Sunday, March 29, 2015

Palm Sunday 20 March, 1212

Michel I Corneille dit Le Vieux  (Michel I Corneille, dit) 1602- 1664
La distribution des rameaux
Oil on canvas
316 x 200 cm
Musée des Beaux-Arts de Nantes, France

The old name for this work is La distribution des rameaux - The Distribution of Palms. It was thought that it was St Geneviève receing palms on Palm Sunday

Now the experts have had a rethink

It is now called: La vocation de Sainte Claire d’Assise - the Vocation of St Clare of Assisi

Inspired by the works of Thomas de Celano, the first biographer of St Francis of Assisi, the artist  shows St Clare as a young girl following the advice of St Francis. Dressed in her finery, she went  to Church on Palm Sunday (20 March, 1212) to receive a palm directly from the hands of Pope Innocent III himself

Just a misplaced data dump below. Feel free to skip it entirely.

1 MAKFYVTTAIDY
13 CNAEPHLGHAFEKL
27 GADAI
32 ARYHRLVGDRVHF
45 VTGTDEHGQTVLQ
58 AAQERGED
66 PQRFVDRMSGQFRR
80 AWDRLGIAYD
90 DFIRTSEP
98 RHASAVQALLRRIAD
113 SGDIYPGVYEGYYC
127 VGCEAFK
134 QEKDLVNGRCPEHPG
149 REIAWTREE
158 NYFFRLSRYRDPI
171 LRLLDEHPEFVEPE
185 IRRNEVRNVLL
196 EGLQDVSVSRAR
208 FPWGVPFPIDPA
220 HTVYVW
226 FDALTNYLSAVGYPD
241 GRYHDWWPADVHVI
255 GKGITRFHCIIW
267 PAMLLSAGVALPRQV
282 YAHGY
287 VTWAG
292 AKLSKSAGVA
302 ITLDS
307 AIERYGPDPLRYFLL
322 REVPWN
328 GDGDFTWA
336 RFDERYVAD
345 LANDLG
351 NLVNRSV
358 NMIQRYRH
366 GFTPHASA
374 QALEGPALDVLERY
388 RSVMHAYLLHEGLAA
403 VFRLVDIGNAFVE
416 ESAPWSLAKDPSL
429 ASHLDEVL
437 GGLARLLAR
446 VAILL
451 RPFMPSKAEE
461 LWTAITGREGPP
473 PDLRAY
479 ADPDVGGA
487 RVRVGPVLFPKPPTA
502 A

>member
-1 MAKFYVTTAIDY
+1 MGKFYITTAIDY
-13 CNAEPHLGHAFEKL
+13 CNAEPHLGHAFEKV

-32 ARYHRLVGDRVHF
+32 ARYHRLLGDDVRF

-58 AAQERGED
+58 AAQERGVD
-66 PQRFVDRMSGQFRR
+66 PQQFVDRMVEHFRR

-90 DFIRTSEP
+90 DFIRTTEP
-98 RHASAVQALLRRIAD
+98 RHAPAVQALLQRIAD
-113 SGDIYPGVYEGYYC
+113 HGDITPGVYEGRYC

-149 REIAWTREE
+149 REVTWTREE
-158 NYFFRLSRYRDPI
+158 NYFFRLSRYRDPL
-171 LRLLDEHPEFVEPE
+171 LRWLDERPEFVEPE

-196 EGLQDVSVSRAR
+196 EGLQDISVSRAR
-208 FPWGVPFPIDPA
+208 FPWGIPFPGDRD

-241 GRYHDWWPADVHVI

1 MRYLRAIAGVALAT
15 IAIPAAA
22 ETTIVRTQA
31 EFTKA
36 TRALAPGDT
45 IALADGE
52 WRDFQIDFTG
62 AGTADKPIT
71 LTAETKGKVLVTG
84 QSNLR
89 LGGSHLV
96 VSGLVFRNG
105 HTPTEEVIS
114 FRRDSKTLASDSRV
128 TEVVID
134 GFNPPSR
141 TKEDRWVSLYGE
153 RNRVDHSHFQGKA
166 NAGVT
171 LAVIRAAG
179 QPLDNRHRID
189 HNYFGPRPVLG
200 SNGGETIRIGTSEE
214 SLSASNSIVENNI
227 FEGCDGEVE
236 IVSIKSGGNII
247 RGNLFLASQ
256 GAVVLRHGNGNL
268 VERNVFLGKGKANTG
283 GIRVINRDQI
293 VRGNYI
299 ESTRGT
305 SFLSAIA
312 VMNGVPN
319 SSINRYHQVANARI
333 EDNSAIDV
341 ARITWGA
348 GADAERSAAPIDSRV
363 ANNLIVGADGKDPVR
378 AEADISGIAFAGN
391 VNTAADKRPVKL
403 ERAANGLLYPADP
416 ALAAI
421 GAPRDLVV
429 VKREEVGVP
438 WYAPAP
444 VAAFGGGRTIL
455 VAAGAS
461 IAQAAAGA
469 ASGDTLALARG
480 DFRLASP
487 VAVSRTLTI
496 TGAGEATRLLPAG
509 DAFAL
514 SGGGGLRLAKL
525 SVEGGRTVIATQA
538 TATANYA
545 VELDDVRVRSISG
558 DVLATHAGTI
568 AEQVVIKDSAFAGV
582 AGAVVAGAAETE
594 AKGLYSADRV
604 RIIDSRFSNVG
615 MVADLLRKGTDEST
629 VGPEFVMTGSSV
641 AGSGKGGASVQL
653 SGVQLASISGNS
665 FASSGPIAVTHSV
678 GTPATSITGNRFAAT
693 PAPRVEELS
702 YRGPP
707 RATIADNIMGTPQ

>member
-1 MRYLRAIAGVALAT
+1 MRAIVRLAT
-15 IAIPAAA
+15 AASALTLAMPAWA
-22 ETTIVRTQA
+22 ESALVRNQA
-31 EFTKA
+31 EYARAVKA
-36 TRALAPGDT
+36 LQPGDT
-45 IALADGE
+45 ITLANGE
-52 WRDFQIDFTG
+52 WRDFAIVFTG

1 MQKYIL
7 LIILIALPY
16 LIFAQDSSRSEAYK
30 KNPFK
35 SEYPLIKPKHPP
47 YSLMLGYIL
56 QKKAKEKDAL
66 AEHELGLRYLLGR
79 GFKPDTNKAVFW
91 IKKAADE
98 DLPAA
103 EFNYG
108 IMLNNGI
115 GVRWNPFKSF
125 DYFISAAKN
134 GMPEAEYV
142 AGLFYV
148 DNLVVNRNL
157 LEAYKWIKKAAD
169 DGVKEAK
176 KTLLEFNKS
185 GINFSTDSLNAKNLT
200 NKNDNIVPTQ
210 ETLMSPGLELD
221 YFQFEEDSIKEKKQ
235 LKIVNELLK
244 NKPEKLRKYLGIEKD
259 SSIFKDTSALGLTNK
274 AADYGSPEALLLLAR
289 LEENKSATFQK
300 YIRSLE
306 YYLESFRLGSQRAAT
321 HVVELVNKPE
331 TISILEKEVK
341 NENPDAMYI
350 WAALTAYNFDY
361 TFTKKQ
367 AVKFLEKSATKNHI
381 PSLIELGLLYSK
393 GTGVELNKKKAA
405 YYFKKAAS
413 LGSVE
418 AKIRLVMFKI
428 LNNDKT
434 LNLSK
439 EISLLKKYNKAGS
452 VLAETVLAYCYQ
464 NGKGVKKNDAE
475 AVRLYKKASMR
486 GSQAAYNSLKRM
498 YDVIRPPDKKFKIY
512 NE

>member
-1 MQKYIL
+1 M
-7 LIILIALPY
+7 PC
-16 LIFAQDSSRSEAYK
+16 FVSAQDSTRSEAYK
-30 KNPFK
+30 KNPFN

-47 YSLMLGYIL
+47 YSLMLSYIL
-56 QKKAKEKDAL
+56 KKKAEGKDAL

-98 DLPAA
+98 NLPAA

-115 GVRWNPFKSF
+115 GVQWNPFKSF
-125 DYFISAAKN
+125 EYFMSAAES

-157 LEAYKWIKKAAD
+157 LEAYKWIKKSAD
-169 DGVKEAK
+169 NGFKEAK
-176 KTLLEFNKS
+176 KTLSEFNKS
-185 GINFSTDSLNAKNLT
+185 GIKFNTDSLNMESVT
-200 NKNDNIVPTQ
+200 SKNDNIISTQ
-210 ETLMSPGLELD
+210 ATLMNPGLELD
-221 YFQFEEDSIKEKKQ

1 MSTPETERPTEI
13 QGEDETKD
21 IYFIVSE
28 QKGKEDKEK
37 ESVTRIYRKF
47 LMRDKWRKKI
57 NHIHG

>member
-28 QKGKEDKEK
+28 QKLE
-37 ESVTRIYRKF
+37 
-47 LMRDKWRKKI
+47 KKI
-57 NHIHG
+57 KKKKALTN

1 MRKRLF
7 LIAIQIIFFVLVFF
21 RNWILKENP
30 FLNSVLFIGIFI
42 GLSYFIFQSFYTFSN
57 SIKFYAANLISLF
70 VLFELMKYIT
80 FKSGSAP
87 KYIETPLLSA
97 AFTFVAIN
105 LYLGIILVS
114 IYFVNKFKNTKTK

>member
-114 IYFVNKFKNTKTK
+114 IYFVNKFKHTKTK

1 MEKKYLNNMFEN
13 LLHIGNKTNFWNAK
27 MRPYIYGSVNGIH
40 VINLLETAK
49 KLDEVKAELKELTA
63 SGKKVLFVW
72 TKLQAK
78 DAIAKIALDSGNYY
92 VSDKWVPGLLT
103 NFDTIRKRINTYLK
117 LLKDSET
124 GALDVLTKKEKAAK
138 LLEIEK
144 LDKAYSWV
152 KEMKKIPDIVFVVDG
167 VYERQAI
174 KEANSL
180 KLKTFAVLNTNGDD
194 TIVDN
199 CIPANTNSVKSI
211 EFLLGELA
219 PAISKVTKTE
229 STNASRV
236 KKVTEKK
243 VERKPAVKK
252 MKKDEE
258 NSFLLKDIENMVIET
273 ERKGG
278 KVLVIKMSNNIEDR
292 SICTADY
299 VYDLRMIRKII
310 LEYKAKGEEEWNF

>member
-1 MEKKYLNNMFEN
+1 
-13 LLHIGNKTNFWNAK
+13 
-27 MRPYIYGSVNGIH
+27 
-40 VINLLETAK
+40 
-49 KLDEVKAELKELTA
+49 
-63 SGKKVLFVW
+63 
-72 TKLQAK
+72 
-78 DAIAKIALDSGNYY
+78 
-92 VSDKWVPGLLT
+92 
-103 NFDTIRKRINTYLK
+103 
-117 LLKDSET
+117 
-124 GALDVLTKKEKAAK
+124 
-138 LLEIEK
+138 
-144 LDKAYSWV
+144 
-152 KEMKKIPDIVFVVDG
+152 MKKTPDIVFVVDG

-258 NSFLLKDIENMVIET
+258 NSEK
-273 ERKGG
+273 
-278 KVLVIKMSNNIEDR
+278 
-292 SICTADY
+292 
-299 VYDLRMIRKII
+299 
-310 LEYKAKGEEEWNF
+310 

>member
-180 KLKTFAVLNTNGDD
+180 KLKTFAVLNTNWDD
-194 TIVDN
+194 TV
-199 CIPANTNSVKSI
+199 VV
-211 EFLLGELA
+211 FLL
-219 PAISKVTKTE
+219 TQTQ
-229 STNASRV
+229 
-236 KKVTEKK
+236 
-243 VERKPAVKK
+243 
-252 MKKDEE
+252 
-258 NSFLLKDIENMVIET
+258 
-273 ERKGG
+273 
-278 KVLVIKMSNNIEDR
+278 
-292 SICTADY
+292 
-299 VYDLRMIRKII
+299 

That night she proceeded to the humble chapel of the Porziuncula, where St. Francis and his disciples met her with lights in their hands. 

Clare then laid aside her rich dress, and St. Francis, having cut off her hair, clothed her in a rough tunic and a thick veil, and in this way she vowed herself to the service of Jesus Christ. 

A work with a similar theme is by the artist in the Cathedral of Saint-Flour: this time of Saint Agnes of Assisi, O.S.C., (1197/1198 – 16 November 1253),  the younger sister of Saint Clare of Assisi and one of the first abbesses of the Order of Poor Ladies.

Michel Corneille (c 1603 - 1664)
Vocation de la bienheureuse Agnès d’Assise
Vocation of Blessed Agnes of Assisi
Oil on canvas
316 x 228 cm
Cathédrale,  Saint-Flour, Haute-Auvergne

Sixteen days after her elder sister Saint Clare ran off to join the group set up by St Francis, Agnes ran off to the Benedictine Monastery of St. Angelo where St. Francis had brought her sister, and resolved to share Clare's life of poverty and penance